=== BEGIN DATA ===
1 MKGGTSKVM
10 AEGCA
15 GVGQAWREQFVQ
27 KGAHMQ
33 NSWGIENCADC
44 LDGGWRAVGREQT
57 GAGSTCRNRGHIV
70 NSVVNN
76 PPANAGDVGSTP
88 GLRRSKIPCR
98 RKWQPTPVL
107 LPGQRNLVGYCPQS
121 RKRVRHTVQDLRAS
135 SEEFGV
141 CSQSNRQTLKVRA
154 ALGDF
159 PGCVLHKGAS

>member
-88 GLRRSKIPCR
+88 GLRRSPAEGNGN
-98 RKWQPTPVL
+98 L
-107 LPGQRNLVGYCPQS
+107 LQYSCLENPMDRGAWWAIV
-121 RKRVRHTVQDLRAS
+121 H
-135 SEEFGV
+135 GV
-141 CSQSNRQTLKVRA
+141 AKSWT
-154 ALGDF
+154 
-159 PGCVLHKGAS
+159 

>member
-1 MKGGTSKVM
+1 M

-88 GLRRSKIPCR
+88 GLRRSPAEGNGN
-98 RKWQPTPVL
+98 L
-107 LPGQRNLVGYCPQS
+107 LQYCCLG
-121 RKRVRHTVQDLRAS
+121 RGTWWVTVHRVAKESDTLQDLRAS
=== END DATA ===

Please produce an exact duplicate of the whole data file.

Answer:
1 MKGGTSKVM
10 AEGCA
15 GVGQAWREQFVQ
27 KGAHMQ
33 NSWGIENCADC
44 LDGGWRAVGREQT
57 GAGSTCRNRGHIV
70 NSVVNN
76 PPANAGDVGSTP
88 GLRRSKIPCR
98 RKWQPTPVL
107 LPGQRNLVGYCPQS
121 RKRVRHTVQDLRAS
135 SEEFGV
141 CSQSNRQTLKVRA
154 ALGDF
159 PGCVLHKGAS

>member
-88 GLRRSKIPCR
+88 GLRRSPAEGNGN
-98 RKWQPTPVL
+98 L
-107 LPGQRNLVGYCPQS
+107 LQYSCLENPMDRGAWWAIV
-121 RKRVRHTVQDLRAS
+121 H
-135 SEEFGV
+135 GV
-141 CSQSNRQTLKVRA
+141 AKSWT
-154 ALGDF
+154 
-159 PGCVLHKGAS
+159 

>member
-1 MKGGTSKVM
+1 M

-88 GLRRSKIPCR
+88 GLRRSPAEGNGN
-98 RKWQPTPVL
+98 L
-107 LPGQRNLVGYCPQS
+107 LQYCCLG
-121 RKRVRHTVQDLRAS
+121 RGTWWVTVHRVAKESDTLQDLRAS